For the record, I’d be content with annualised capital gains of just 10% per annum on my share portfolio over the long-term.
So – like all investors – you can imagine my excitement when companies like 1-Page Ltd (ASX: 1PG) list on the ASX.
Note: That little red line in the chart is the S&P/ASX 200 (Index: ^AXJO) (ASX: XJO).
Usually, high-risk/high-reward opportunities like 1-Page are reserved for venture capitalists in Silicon Valley or institutions with deep pockets and experience turning ideas into multi-billion dollar companies.
However, retail investors have relished the speculative nature of this once tiny technology/HR business by sending its share price up a jaw-dropping 1,400% over the past year.
Astoundingly, 1-Page, a company focused on cheaply and effectively filtering job applicants with a current market capitalisation of $380 million, saw cash receipts from customers of just $118,000 in its most recent quarter year.
While it may appear crazy in the eyes of dyed-in-the-wool value investors, clearly, some Australian investors are unwilling to turn their nose up at these speculative opportunities.
Reffind Ltd: The Next 1-Page?
Step up, Reffind Ltd (ASX: RFN).
Over recent weeks, I received some emails about Reffind Ltd. A small human resources focused technology business that appears to be treading a similar path to the San Francisco-based 1-Page.
Already up 330% since its Initial Public Offering in July, investors may indeed be falling over themselves for a slice of 1-Page 2.0.
However, while both companies have shaped their business model around innovative human resources products that take advantage of internal networking, the parallels between the two companies are limited.
Who is Reffind?
Reffind is a $100 million tech company which has developed a suite of apps which deliver short and sharp messages to employees via their smartphones.
These messages, or ‘cards’ as they’re known, can house things like job ads, which colleagues can send to potential applicants for points; educational content and satisfaction surveys. These products are offered at a ‘consumer price point’ according to the company.
Despite raising some $8 million during the IPO, neither of Reffind’s founders sold their shares. Instead, they escrowed their large stakes in the business for two years – something likely to reassure early investors.
Then there’s Reffind’s keen eye to profitability. Like ‘Voldemort’ from a Harry Potter novel, profit is a word few small-cap tech companies toss around loosely, and many avoid altogether!
However, Reffind CEO Jamie Pride is convinced his company and its product are worth paying for. He recently hinted at profitability in its 2016 financial year during a video interview. With $6 million in cash, and an estimated $300,000 going out the door every month, but just $20,941 in revenue last financial year, profitability in FY16 may appear ambitious.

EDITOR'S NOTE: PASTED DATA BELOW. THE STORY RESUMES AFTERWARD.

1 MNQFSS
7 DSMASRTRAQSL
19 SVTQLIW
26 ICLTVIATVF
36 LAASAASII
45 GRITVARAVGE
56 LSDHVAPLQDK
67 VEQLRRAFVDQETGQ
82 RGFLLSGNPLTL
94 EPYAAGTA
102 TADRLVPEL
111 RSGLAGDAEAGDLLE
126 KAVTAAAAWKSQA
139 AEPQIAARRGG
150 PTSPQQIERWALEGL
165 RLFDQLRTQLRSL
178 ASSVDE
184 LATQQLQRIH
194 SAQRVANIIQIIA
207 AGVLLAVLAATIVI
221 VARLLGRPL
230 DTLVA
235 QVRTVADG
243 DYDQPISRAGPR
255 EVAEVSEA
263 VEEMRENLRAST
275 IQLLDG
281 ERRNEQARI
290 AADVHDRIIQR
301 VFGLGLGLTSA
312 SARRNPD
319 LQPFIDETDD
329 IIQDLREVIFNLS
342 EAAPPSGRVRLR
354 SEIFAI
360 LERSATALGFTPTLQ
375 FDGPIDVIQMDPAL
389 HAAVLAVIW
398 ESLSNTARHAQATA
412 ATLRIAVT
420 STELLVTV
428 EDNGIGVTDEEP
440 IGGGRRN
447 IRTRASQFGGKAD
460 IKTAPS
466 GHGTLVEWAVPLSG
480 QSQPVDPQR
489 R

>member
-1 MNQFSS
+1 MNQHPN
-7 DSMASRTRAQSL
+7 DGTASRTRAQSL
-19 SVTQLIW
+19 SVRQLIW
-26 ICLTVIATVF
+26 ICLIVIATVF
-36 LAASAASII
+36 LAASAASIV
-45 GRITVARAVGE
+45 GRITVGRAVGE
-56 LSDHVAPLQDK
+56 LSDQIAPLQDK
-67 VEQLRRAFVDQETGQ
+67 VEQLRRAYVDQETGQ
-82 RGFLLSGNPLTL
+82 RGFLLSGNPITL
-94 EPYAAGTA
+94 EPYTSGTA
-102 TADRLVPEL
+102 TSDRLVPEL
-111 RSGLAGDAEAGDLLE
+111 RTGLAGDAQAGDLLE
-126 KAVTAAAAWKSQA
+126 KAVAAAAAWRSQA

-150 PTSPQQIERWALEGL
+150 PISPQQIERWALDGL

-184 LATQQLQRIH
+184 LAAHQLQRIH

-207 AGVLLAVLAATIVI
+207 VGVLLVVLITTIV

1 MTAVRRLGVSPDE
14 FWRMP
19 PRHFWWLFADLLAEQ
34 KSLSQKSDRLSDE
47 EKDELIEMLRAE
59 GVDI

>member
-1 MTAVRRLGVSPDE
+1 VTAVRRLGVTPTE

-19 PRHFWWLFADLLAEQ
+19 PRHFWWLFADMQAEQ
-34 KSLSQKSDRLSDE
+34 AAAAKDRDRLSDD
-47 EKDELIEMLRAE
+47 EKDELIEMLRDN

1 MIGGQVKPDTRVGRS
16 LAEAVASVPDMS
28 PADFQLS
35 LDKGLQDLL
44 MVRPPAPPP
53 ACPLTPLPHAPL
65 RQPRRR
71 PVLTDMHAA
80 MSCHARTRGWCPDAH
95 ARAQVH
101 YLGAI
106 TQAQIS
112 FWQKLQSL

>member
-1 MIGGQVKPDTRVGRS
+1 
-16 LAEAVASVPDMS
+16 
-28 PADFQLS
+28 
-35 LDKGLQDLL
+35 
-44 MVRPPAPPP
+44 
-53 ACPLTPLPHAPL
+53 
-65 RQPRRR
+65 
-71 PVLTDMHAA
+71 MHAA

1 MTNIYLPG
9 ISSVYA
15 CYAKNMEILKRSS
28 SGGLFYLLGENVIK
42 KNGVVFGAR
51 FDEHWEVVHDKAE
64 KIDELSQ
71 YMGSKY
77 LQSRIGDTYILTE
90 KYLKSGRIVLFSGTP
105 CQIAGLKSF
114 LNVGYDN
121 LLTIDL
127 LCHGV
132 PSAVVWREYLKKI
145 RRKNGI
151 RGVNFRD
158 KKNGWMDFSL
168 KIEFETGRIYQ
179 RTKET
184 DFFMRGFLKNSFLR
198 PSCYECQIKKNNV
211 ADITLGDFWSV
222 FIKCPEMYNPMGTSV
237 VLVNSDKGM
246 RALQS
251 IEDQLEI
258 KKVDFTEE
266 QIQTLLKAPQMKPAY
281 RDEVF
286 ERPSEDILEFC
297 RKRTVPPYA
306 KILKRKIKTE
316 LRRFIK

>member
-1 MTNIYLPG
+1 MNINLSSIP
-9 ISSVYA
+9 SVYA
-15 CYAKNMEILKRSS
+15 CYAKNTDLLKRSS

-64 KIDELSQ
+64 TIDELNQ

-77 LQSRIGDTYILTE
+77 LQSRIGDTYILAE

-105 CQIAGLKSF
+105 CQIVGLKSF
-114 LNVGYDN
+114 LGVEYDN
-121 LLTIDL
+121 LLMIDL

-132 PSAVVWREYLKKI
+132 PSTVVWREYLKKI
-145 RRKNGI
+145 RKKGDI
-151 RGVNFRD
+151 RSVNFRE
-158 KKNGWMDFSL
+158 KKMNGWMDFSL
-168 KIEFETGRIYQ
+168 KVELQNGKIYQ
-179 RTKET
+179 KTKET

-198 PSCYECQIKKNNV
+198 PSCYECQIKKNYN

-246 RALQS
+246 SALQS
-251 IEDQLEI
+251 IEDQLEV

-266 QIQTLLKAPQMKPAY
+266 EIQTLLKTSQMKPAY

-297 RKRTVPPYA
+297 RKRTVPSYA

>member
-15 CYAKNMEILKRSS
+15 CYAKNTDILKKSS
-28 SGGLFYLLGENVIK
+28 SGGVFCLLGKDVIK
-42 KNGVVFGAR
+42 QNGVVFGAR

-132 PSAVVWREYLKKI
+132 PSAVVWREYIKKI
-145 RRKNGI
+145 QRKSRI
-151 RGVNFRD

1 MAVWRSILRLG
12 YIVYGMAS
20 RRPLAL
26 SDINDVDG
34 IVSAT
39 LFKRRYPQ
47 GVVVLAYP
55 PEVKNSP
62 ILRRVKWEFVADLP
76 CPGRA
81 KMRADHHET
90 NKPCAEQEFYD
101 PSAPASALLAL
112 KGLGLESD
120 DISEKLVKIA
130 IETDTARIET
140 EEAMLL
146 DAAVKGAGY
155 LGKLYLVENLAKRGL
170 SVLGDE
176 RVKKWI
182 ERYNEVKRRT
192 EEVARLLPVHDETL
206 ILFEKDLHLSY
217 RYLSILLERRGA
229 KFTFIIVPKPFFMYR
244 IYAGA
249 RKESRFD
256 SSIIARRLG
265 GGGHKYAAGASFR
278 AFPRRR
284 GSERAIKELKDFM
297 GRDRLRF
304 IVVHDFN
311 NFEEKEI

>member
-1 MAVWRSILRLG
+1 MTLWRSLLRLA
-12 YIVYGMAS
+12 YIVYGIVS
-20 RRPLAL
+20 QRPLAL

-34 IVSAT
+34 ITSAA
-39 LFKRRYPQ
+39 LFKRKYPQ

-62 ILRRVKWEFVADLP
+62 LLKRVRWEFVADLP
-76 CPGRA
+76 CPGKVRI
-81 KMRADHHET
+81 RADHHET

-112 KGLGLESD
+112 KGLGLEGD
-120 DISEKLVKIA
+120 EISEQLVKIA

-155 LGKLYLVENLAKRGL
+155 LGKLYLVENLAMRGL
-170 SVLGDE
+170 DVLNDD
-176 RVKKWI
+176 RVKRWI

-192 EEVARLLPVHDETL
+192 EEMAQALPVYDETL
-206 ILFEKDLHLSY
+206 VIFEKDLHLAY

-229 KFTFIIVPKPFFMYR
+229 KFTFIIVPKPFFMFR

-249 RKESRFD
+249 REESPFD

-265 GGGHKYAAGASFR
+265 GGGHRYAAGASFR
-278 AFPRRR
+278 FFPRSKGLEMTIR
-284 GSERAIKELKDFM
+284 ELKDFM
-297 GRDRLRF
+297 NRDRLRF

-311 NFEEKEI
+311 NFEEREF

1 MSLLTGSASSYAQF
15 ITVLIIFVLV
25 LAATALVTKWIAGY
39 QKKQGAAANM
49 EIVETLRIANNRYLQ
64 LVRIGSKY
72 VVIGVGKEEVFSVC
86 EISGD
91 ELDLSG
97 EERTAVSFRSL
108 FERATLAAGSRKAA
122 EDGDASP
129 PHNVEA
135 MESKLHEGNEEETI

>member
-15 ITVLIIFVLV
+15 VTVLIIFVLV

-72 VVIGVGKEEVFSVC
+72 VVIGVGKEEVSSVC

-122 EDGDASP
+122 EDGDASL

However, the strategy to profitability appears simple enough, and more and more large employers are engaging Reffind every month.
Buy, hold or sell?
Experienced management teams and seemingly excellent yet simple product offerings make junior technology stocks the quintessential speculation for those seeking a get-rich-quick ticket.
While Reffind may, in fact, be the next 1-Page — or better — investors shouldn’t glaze over the risks. Indeed, don’t overexpose yourself to any one investment, let alone one as small as Reffind.
In saying that, however, if you can stomach volatility and are willing to take a punt, Reffind could be what you’re seeking.
Indeed, I took some of my own advice and bought a small parcel of Reffind shares last month. Fingers crossed!
Where to invest $1,000 right now
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Motley Fool contributor Owen Raskiewicz owns shares of Reffind Ltd.
Unless otherwise noted, the author does not have a position in any stocks mentioned by the author in the comments below. The Motley Fool Australia has no position in any of the stocks mentioned. We Fools may not all hold the same opinions, but we all believe that considering a diverse range of insights makes us better investors. The Motley Fool has a disclosure policy. This article contains general investment advice only (under AFSL 400691). Authorised by Bruce Jackson.
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